Mary Kay Ash defied all norms expected from a woman of her times and rose to become an entrepreneurial phenomenon. She trained thousands of women as beauty consultants and inspired millions of them through her relatable success stories.
Mary’s “can do” and “never give up” attitudes won her many business laurels and helped cement Mary Kay Cosmetics as a leading brand in the beauty industry.
Mary Kay was born in 1918 in Hot Wells, Texas. She grew up admiring her mother, who worked 14-hour-a-day shifts to support her and her ailing husband. Whenever Mary would be in a fix, her mother would gently encourage her, whispering “You can do it, Mary Kay! You can do it.” Later in her career, Mary would pass on the same words of encouragement to the many women she would train at her company.
Mary joined a direct sales company as soon as she was ready, eager to contribute to her household’s meagre income. She trained thousands of men as sales rep (very few were women), going on to become the national training director. However, her stint was not without its fair share of prejudice.
Many a times, Mary was overlooked for senior positions despite her tremendous experience and infectious energy. When her company promoted a man Mary had trained to a position above her, and for double the pay, it was the last straw for her. Disgusted with the prevailing inequality at her workplace, she resigned and decided to write a book from the comfort of her home.
An ideal business plan emerges
While preparing her manuscript, Mary listed all the good and bad things about her company—keeping the good aside and figuring out ways to improve the bad. Mary couldn’t help but think of actually running the dream company she had penned on paper. She mulled over the decision and, placing faith in God, decided to give it a shot.
In 1963, with help from her son Robert and a $5,000 personal investment, Mary launched her own direct sales company, specialising in selling beauty products.
Lesson #1: Innovation breeds success
Mary started her company, Mary Kay Cosmetics, from a small store in Dallas with a staff of nine. She called her sales reps, mostly women, “beauty consultants”, enhancing their profile with an increased sense of importance.
She also ran her company differently compared to most companies of that era—she believed in rewarding her employees with incentives and bonuses, rather than tiring them out with unattainable sales quotas and then slashing their profit percentage. Mary created innovative ways to sell more items, such as throwing parties where her company’s items were kept for sale.
Lesson #2: Incentivise your employees by sharing profits
Mary introduced a system of profit sharing for all her employees—each employee was entitled to a percentage of the profits the firm earned over a year. This, she believed, would motivate the employees to work harder, considering a portion of their income was dependent on the firm’s performance. And she was absolutely right.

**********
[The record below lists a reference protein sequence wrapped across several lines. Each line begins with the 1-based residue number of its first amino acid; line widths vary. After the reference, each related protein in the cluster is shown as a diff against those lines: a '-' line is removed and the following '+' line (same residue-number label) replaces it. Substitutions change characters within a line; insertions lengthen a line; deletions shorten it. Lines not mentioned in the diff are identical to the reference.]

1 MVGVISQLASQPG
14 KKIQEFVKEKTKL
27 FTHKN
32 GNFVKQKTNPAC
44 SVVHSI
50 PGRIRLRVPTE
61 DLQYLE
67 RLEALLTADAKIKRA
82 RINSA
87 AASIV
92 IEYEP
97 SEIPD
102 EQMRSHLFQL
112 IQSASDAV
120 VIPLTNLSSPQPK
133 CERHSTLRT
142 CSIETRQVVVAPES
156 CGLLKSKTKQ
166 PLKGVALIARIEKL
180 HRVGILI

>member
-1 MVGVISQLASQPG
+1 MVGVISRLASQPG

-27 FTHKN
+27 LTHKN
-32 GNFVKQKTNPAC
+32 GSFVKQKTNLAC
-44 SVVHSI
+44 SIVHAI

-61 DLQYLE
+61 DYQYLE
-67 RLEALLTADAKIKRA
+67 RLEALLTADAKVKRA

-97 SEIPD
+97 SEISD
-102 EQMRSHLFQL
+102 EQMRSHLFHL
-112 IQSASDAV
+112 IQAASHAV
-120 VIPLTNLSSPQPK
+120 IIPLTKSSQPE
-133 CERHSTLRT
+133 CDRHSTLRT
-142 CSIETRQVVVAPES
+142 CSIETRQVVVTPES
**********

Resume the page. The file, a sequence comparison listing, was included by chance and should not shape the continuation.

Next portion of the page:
In its first year of opening, Mary Kay Cosmetics broke even. The next year, the firm raked in a million dollars in revenue and began giving stiff competition to major players in the market.
Lesson #3: Reward your top performers
Not content with partaking a share in profit, Mary went over and above to recognise talented and hard-working employees. She held an annual competition among sales rep, and gifted the winner with a brand new Cadillac as their richly deserved reward. The car always arrived in pink, an icon of women’s superior strength, yet gentle nature.
Lesson #4: Respect, don’t berate
Deep inside, Mary was an ardent believer of the Golden Rule: “Treat others like you would want to be treated”. The motto helped to foster a culture of respect and dignity in the company, and women employees felt comfortable knowing that the company’s owner had their back.
Mary’s superior leadership, shrewd business acumen, and savvy marketing skills helped to put Mary Kay Cosmetics on the map.
Leading by example
Mary Kay is regarded as one of the foremost women entrepreneurs of her time. Lifetime Television recognised her as the most outstanding businesswoman of the 20th century. She was presented the Horatio Alger achievement award, given every year to the person who has risen from humble beginnings to high levels of success (much like Horatio Alger’s theme for his stories).
Not only in business, but Mary inspired millions of men and women through her writings as well. Her first book Mary Kay on People Management (1994) drew wide acclaim across the business community, eventually becoming a Wall Street Journal bestseller.
Mary also invested much of her time in charity through her Mary Kay Ash Charitable Foundation, donating liberally to victims of domestic abuse and supporting women aspiring to be entrepreneurs, like herself.
But most of all, Mary was admired all over the world for the goodness she carried in herself throughout her life, and the same goodness she sought in every person she met.
She saw the invisible “I’m important” sign on everyone and made them feel the same way. Her interactions with everyone were uplifting and inspiring, and she made the world a better place through her conversation and speeches.
Her intentions towards people in general can be summed up in this iconic line she herself said once: “People are a company’s greatest asset”, a testimony to her utmost trust in people’s ability to lift a company, or the world for that matter.
Anant Gupta is a Business Intelligence Analyst at KPMG.
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